Protect grey wolves from Trump's extinction plan
A majestic American endangered species could soon go extinct if the Trump administration gets its way.
Secretary of the Interior David Bernhardt, the former oil and gas lobbyist battling multiple ethics scandals, recently announced that the Trump administration would be stripping endangered species protections for grey wolf populations in the lower 48 states, where grey wolves still only number around 5,000.1
Like the bald eagle, the grey wolf recovery is one of the greatest successes under the Endangered Species Act, but if this extinction plan is enacted, it would be a death sentence for the grey wolf. We must build public support now to stop it.
Tell Sec. Bernhardt: Don't strip endangered species protections for the grey wolf.
More than 40 years ago, the grey wolf was hunted and killed to the brink of extinction, with fewer than 1,000 remaining in the continental United States. Thanks to the ESA enacted in 1975, the grey wolf is slowly recovering, yet the species is still functionally extinct in the vast majority of places they used to live. And where grey wolves have lost federal protections, in states like Idaho, Montana, and Wyoming, trophy hunters, trappers and others have killed nearly 3,500 wolves since 2011.2
This extinction proposal is another in a long line of attacks by Trump, Republican lawmakers and special interests on wildlife and the ESA. Last year, disgraced former Secretary of the Interior Ryan Zinke proposed a set of rules to severely undermine the ESA, threatening countless species, specifically targeting imperiled wildlife including Yellowstone grizzly bears, sage grouse and, now, grey wolves.3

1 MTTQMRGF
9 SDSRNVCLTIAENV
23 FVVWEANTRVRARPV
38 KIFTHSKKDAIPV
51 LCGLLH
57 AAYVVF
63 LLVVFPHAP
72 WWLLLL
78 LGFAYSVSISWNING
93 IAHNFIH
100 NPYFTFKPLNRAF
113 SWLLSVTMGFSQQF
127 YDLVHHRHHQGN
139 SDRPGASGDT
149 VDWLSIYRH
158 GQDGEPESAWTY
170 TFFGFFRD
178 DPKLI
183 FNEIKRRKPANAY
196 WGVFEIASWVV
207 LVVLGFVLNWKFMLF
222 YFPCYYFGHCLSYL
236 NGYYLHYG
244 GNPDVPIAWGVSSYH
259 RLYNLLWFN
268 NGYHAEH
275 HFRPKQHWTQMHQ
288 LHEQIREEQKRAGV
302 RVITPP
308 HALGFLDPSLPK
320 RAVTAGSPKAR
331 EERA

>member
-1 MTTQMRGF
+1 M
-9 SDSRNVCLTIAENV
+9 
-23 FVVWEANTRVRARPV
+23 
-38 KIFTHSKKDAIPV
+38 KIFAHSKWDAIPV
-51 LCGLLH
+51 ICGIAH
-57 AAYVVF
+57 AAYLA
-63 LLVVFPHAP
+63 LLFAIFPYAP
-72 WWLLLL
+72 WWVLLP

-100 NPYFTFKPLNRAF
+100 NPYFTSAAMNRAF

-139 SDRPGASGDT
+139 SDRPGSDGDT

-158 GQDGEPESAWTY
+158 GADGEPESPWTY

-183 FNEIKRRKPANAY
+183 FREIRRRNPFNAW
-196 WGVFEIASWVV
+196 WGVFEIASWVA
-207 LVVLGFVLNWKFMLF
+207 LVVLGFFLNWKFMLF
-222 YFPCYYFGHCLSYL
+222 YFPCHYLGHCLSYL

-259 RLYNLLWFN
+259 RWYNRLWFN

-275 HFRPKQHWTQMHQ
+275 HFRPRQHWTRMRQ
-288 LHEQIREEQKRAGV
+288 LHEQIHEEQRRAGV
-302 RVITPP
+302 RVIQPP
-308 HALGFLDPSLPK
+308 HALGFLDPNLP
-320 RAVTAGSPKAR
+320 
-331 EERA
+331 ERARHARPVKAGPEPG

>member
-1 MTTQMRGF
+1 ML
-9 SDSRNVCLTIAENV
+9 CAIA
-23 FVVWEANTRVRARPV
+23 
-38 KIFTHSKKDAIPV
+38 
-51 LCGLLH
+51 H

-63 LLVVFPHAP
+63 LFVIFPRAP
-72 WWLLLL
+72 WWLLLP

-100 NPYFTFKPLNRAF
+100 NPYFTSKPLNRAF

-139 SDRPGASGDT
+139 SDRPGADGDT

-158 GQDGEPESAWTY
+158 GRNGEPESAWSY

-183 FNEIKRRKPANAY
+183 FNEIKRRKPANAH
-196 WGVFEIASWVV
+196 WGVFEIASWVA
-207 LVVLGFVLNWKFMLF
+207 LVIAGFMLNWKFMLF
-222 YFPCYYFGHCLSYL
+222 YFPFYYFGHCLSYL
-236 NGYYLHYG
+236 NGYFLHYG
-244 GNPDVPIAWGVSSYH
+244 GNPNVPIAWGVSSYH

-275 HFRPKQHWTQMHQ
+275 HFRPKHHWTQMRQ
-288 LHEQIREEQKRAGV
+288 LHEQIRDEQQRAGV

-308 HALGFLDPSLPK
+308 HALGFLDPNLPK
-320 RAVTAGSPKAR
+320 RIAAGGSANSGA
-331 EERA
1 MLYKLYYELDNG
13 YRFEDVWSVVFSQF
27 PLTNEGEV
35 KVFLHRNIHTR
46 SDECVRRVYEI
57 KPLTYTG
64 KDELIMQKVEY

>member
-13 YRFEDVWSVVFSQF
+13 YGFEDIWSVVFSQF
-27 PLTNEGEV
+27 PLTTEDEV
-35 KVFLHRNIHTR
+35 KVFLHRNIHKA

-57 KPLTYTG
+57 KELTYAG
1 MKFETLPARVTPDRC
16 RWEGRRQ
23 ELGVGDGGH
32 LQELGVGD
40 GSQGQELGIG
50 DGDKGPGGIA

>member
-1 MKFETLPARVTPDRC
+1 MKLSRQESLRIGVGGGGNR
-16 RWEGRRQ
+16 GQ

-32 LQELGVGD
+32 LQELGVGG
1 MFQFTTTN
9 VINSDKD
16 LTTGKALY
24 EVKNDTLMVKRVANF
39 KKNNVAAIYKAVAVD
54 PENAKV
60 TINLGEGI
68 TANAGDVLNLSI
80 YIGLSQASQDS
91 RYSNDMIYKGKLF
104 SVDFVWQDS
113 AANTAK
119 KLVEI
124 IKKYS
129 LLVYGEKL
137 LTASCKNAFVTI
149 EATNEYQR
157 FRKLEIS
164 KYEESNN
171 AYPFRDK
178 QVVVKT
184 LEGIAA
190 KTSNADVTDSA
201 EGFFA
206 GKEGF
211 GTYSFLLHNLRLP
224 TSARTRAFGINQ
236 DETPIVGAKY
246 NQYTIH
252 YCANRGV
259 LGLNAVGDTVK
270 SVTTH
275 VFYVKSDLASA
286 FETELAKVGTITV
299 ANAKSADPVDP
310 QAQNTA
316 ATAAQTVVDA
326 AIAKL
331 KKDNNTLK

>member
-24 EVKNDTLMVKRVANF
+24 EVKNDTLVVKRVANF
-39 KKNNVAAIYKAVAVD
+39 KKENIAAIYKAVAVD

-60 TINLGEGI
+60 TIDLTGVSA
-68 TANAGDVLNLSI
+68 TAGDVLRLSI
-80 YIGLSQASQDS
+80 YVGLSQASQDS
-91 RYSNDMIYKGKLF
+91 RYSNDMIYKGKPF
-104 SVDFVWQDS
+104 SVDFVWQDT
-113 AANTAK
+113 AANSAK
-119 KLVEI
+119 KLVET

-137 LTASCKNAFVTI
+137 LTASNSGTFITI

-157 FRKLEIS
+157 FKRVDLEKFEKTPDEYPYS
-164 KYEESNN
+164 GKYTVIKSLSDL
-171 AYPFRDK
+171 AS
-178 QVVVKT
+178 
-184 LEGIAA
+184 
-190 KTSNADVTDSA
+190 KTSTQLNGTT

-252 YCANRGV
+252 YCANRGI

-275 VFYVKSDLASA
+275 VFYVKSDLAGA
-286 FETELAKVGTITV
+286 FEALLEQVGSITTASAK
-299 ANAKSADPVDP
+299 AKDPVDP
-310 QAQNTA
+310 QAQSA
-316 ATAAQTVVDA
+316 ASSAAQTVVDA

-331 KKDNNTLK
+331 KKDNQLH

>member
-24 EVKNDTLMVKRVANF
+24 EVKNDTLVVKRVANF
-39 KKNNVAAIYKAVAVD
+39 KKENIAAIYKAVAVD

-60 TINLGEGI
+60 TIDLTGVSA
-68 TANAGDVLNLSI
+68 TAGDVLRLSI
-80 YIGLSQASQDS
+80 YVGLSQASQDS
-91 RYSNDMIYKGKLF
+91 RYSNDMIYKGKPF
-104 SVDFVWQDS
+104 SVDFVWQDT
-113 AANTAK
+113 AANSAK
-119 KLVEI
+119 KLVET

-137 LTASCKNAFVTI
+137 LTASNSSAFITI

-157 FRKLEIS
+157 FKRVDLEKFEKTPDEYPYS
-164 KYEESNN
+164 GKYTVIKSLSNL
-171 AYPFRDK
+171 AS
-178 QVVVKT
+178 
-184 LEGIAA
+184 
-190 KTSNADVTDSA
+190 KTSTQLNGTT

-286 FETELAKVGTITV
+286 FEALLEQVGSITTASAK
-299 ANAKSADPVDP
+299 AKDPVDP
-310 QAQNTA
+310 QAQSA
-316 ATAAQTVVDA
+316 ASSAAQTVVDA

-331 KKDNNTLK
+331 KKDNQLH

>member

By delisting the grey wolf, Bernhardt is providing a massive giveaway to the oil and gas industry he once lobbied for. Big Oil has spent years lobbying against ESA protections and sees grey wolves – as well as the entire ESA – as a huge barrier in its pursuit to exploit natural resources and increase profits.4 Removing protections for grey wolves and other endangered species would not only lead to their extinction, but would ultimately open up more public lands to drilling by the oil and gas industry.
The Department of the Interior's Fish and Wildlife Service will stop taking public input on delisting the grey wolf this summer, so we must build as much public support as possible now to protect this iconic American animal.
Thank you for speaking out.
- Jim Robbins, "Gray Wolves May Lose Endangered Status and Protections," The New York Times, March 6, 2019.
- James Levinson, "Trump administration proposes removing gray wolves as an endangered species," ABC News, March 8, 2019.
- Benjamin J. Hulac, "Trump seeks weaker protections, as 1 million species face extinction," Roll Call, May 6, 2019.
- Dan Spinelli, "This Is Why Lawmakers Want to Gut the Endangered Species Act," Mother Jones, July 25, 2018.